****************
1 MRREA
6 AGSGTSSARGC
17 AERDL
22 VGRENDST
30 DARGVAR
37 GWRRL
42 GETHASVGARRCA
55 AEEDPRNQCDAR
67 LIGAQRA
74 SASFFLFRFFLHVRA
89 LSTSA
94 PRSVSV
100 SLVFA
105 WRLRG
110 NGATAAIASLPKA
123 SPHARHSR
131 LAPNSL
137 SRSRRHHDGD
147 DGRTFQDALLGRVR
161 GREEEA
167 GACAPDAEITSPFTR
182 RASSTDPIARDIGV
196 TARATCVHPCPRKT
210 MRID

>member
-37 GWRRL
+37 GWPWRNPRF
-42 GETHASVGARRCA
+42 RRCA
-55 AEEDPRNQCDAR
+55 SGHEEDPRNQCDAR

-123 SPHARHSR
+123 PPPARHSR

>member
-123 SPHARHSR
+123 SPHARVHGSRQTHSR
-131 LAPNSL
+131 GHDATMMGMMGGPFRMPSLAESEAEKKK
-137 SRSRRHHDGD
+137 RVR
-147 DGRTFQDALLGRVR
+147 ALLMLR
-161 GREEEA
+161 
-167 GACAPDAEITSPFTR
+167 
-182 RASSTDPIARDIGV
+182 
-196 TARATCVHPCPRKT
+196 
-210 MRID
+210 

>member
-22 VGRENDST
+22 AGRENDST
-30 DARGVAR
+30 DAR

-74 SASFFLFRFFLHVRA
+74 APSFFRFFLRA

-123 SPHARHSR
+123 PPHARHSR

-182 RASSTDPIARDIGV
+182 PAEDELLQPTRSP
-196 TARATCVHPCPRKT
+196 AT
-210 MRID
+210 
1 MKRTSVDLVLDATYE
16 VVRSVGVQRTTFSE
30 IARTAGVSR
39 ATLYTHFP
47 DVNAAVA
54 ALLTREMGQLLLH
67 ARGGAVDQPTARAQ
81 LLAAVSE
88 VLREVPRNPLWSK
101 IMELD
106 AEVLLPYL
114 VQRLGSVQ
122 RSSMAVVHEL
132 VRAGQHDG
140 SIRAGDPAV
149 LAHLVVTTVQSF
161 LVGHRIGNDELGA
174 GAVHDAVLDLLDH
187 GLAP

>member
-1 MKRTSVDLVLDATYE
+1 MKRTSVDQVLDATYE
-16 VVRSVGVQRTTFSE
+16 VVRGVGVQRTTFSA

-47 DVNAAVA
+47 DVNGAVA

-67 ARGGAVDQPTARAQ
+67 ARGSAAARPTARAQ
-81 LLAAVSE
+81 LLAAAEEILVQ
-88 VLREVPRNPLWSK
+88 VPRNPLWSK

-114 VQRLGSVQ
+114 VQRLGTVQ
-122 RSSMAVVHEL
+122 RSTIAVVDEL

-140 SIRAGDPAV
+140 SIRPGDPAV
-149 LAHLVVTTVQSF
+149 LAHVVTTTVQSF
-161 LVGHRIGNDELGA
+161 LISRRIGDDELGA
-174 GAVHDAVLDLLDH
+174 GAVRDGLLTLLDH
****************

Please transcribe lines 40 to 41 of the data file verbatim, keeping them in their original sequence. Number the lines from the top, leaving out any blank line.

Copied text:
+137 RVR
-147 DGRTFQDALLGRVR